I was that girl in P.E. who always forgot her kit. On purpose. I detested physical exercise. It was so boring and regimented, and getting undressed showered and dressed again for about 20-60 mins of doing something boring in the rain, whilst being dictated to by some barking little jumpy woman was just plain ridiculous in my book.
The minute I left school for 6th form and P.E was no longer compulsory, I started swimming a mile a day before school. I started to love exercise. But running was not and had ever been my thing. Especially long distance.
I was 20 and in my second year of a law degree. My house-mate Ali was probably the most persuasive girl I’ve ever met. She suggested we train for and run Sheffield half-marathon. So we did. To my surprise we would do 5 miles out to the peak district and back to our house. Once I did this twice in one day. It was fun. Fun-ish. After the run we’d do some sit-ups and some other crazy stuff (I swear that Ali invented) at home. Then, we fell off the wagon.
I was turning 21 and had two birthday parties, one at home with family and friends and one at uni. Tom Farmer came up from home with another school friend to stay for my Uni 21st. I loved Tom. Something about the fact that he was born with Cystic Fibrosis, seemed to influence his character. In that, he was the most fun-loving, easy going, relaxed and happiest of all of us. I never saw him hung-up about any of the things that stressed the rest of us from time to time. He was an awesome and infectiously positive guy to be around. And very funny.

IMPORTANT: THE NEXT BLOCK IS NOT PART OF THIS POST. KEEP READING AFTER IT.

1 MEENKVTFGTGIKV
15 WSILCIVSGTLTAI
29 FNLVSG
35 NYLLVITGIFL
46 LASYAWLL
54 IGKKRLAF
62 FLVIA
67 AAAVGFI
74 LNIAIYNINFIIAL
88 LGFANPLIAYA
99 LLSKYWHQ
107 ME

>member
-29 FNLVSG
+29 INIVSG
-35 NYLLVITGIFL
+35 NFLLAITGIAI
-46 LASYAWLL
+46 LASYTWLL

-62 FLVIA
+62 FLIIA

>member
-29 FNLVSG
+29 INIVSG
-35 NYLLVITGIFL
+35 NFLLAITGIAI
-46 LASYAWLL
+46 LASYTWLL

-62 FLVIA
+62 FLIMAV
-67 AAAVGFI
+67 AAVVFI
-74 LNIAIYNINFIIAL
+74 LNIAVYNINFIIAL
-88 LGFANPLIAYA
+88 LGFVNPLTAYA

Tom knew I’d ‘started’ running and at that party he suggested we run the New York marathon together the following year to raise money for CF (Cystic Fibrosis) Trust. I agreed that we could and should do that.
However, when the morning of the Sheffield half-marathon rolled around, I hadn’t ran for more than a month. In that month I had been on holiday to Cyprus, had two 21st birthday parties and spent the day before the race lounging in the park with chips and beers, laughing with friends about how we weren’t doing the race in the morning.
Ali tells me we made an arrangement to meet under the action-man clock in our living room with a tin of baked beans and a spoon (my favourite student fuel) at 7am. This obviously slipped my mind… (more…)